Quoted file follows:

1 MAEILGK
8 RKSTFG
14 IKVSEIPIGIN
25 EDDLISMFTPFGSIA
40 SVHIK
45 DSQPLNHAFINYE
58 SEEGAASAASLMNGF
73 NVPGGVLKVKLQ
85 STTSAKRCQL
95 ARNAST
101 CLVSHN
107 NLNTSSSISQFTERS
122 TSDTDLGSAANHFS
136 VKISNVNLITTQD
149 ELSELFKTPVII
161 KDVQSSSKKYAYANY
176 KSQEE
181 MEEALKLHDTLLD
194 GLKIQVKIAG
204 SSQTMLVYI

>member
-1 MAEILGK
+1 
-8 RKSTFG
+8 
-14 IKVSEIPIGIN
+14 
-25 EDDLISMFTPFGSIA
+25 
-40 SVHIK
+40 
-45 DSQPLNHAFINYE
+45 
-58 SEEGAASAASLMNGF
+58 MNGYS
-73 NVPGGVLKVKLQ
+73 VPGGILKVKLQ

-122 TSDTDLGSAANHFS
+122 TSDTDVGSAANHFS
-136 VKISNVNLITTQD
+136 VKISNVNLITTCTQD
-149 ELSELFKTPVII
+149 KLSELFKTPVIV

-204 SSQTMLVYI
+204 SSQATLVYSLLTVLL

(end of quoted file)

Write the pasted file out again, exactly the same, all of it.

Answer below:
1 MAEILGK
8 RKSTFG
14 IKVSEIPIGIN
25 EDDLISMFTPFGSIA
40 SVHIK
45 DSQPLNHAFINYE
58 SEEGAASAASLMNGF
73 NVPGGVLKVKLQ
85 STTSAKRCQL
95 ARNAST
101 CLVSHN
107 NLNTSSSISQFTERS
122 TSDTDLGSAANHFS
136 VKISNVNLITTQD
149 ELSELFKTPVII
161 KDVQSSSKKYAYANY
176 KSQEE
181 MEEALKLHDTLLD
194 GLKIQVKIAG
204 SSQTMLVYI

>member
-1 MAEILGK
+1 
-8 RKSTFG
+8 
-14 IKVSEIPIGIN
+14 
-25 EDDLISMFTPFGSIA
+25 
-40 SVHIK
+40 
-45 DSQPLNHAFINYE
+45 
-58 SEEGAASAASLMNGF
+58 MNGYS
-73 NVPGGVLKVKLQ
+73 VPGGILKVKLQ

-122 TSDTDLGSAANHFS
+122 TSDTDVGSAANHFS
-136 VKISNVNLITTQD
+136 VKISNVNLITTCTQD
-149 ELSELFKTPVII
+149 KLSELFKTPVIV

-204 SSQTMLVYI
+204 SSQATLVYSLLTVLL